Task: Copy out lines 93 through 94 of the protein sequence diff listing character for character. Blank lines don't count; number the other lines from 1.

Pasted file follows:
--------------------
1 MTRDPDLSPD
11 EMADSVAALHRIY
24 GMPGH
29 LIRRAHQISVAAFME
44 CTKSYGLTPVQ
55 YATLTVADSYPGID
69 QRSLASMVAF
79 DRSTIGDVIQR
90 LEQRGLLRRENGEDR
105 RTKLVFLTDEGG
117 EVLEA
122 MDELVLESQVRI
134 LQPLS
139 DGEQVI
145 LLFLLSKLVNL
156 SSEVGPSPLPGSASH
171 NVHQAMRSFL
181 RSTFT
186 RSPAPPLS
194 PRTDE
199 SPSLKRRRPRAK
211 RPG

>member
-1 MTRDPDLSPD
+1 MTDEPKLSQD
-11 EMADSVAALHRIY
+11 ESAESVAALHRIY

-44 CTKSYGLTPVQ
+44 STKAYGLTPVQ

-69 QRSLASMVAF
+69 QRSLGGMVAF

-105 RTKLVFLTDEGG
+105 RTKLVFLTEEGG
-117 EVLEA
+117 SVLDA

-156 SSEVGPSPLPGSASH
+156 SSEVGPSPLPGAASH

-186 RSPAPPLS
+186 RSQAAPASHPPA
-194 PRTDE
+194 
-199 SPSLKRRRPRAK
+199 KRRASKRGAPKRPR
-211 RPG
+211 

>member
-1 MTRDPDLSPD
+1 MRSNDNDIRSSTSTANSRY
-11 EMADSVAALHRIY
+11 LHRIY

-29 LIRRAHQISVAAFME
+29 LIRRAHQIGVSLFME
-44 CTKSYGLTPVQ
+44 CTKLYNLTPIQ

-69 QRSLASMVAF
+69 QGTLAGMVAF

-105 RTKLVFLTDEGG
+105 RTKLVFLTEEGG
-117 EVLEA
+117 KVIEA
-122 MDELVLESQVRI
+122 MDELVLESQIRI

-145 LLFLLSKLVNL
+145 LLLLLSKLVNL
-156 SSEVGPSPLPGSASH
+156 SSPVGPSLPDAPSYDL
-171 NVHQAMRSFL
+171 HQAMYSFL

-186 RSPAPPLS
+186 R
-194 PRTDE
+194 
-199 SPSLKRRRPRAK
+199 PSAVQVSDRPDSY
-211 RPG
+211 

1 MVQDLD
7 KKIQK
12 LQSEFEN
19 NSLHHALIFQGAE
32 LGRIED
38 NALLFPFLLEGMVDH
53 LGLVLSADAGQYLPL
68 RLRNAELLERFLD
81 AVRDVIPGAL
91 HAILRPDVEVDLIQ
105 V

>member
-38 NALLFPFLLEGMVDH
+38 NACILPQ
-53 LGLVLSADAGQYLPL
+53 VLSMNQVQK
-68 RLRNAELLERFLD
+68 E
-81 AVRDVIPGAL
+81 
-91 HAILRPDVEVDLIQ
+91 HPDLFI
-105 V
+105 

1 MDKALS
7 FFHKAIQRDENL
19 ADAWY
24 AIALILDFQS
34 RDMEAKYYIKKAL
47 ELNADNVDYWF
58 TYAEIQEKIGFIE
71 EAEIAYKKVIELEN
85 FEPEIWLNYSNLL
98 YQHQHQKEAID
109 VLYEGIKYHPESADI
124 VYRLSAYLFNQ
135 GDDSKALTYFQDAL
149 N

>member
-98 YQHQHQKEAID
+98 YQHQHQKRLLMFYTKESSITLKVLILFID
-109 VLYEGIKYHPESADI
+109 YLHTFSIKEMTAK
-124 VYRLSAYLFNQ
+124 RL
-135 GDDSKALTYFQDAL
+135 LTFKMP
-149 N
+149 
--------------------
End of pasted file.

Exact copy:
-68 RLRNAELLERFLD
+68 E